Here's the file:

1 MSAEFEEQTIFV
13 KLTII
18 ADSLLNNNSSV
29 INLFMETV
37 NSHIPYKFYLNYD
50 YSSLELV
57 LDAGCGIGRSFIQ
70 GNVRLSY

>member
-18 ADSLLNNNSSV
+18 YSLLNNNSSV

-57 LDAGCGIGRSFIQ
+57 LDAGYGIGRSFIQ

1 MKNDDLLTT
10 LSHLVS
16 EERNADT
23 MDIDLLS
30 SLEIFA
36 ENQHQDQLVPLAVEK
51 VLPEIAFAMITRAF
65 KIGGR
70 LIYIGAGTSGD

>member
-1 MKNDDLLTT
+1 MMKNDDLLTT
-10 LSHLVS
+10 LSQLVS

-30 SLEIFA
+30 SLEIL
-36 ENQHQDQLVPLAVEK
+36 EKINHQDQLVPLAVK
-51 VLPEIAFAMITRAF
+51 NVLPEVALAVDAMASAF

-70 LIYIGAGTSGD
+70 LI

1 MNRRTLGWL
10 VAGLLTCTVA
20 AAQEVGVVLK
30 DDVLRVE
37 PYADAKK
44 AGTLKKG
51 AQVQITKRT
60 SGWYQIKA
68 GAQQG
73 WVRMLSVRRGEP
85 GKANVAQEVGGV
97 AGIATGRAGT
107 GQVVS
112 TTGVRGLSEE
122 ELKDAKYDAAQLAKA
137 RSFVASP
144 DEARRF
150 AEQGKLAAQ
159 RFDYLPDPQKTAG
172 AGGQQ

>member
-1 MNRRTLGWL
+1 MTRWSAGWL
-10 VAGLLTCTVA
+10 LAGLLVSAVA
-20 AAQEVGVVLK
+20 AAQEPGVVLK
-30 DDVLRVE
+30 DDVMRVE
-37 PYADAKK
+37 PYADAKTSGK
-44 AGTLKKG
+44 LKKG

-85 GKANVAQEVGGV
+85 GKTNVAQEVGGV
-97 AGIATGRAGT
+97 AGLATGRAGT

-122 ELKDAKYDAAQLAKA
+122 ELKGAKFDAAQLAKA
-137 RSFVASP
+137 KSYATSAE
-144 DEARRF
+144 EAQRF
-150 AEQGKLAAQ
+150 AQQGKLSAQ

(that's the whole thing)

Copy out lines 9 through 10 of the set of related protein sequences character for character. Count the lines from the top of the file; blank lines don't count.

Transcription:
>member
-18 ADSLLNNNSSV